The historic bridges between Jews and others have been part of Kivunim's core curriculum since its beginnings in 2005-6. In addition to earning 30 academic credits from the Oxford University Center for Hebrew and Jewish Studies and experiencing the length and breadth of Israel, Kivunim participants travel to a dozen countries all told, as far afield as Germany and Spain, Greece and Turkey, Morocco and India. Geffen says that one of the purposes of the program is to not just teach students Diasporic Jewish history, but to make them comfortable with cultural differences and instill in them what he calls a 'world consciousness'. He is convinced that despite the many anti-Semitic attacks that Jewish people have faced throughout history, it is precisely their ability to integrate and ingratiate themselves into host societies all over the world that should be esteemed.
"We have become terrified of others and we have created a gigantic and growing mythology about ourselves as victim, the others around us as enemy," says Geffen. "I don't see the world that way, I don't think it's healthy for anybody to see the world that way," he says. Geffen believes that Kivunim fills an important niche for Jewish Generation Y-ers that are increasingly aware of the multi-cultural and multi-polar world around them, because "either they will be part of Jewish world that is narrow and suspicious and worried and victimized, or, they will have nothing to do with the Jewish world because they see it is all those things." Geffen's idea - that Jews who study their own culture in the context of their non-Jewish neighbors actually strengthen their own Jewish identities - may not be widespread among his peers. But as the founder of New York City's Abraham Joshua Heschel School and with over 40 years of experience in the field of Jewish education, Geffen's philosophy can't be dismissed.
Kivunim is also unique among gap-year programs in its inclusion of the Arabic language in the syllabus. Geffen recruited Amal Najami Abu Sif, a Muslim woman from Haifa, to teach Arabic to Kivunim's annual crop of 60 students and direct the entire academic program. For almost 15 years, Abu Sif has taught Hebrew to Arabs and Arabic to Jews. Although she says she knows of no other Arabs in Israel besides herself who do one and the other, Abu Sif is dedicated to both roads because, like Geffen, she firmly believes in Jewish-Arab coexistence. "I grew up playing with Orli and Etti, and Daddy's friends were David and Amos, and everything was normal, Jews and Arabs. I spoke Hebrew, I grew up in a Jewish neighborhood," says Abu Sif. "I didn't know that there was any difference between Jews and Arabs."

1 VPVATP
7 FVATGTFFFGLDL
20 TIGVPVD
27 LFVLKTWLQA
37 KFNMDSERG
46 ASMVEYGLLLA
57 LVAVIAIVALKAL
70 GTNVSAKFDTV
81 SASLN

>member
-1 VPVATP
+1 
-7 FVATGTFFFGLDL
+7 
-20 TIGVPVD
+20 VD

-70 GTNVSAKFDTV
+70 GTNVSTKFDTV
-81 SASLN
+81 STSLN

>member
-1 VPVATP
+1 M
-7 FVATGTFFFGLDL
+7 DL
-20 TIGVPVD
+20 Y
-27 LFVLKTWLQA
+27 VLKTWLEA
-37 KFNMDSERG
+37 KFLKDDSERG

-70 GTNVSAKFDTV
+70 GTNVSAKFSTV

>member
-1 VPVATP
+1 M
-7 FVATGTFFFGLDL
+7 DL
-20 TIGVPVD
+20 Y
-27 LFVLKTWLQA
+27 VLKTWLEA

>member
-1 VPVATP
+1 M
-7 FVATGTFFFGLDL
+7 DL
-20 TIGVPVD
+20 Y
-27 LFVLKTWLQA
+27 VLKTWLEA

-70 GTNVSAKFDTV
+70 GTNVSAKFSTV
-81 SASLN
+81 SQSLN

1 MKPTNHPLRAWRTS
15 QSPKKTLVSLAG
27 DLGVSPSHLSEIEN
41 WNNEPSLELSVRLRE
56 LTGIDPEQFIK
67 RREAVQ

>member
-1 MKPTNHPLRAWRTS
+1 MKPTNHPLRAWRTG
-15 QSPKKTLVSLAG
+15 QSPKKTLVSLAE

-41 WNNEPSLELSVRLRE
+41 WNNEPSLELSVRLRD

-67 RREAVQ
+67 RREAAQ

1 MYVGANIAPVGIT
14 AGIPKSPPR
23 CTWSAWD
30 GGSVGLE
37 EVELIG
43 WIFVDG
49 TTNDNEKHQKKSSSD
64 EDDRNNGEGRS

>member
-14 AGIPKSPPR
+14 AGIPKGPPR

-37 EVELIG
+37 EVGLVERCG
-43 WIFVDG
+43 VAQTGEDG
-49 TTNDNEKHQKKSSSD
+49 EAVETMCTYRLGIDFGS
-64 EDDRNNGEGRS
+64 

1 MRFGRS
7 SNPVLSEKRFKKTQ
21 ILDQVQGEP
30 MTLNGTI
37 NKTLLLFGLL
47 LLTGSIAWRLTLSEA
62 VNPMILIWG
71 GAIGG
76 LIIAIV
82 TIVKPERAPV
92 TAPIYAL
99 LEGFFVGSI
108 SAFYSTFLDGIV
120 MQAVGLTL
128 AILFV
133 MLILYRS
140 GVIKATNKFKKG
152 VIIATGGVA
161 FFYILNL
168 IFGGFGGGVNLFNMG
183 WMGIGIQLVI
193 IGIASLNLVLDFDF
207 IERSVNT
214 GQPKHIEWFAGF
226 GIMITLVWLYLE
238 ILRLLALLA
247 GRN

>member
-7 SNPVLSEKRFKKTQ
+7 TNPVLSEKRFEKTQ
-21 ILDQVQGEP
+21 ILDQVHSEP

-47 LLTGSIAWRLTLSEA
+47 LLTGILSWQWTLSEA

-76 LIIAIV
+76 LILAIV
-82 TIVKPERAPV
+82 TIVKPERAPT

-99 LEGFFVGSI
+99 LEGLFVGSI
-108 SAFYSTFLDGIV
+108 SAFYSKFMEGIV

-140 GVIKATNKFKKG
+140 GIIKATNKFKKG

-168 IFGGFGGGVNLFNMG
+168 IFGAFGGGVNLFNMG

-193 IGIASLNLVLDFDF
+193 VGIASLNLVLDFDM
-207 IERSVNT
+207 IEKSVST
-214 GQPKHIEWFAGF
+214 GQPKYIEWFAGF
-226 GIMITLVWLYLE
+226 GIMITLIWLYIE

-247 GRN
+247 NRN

But the premise of peace education becomes tenuous when racial and religious tensions flare up in Israel. As a member of a minority, Abu Sif, 40, confesses it isn't always easy living here. One of her neighbors informed her of a campaign to make the apartment building she lives in with her husband and three daughters 'for Jews only'. She pulled one of those daughters out of a local Jewish school when she came home crying after a classmate told her "Death to Arabs!" But she trudges on, undeterred, like her name, Amal, which means 'hope' in Arabic. She believes that she is uniquely positioned to promote peace between Arabs and Jews in the Middle East, because she has the ear of those she believes will become the leaders of the American Jewish community in 15 or 20 years' time. "There are people like us who want real peace and don't treat Arabs as second-class citizens," says Abu Sif. "It gives me the hope that it's possible somehow."
Geffen is preparing for that day, after real regional peace agreements are signed. If and when that time comes, he hopes Kivunim will have been the incubator for future Jewish Ambassadors to Arabia. "The Middle East only has two possibilities: it's going to blow itself to bits - in a not-too-distant period - or it's going to have peace," says Geffen. "The question will then be, 'Who is prepared to engage an open Arab world? Who is prepared to be the partner to an Arab Spring?'" Geffen asks. "That's only going to be people who know a little Arabic, who are not afraid of the language, who know something about Islam and can therefore be respectful and appreciative, who have travelled into the Arab world and seen its beauty," he says. "These are critical things for building a future."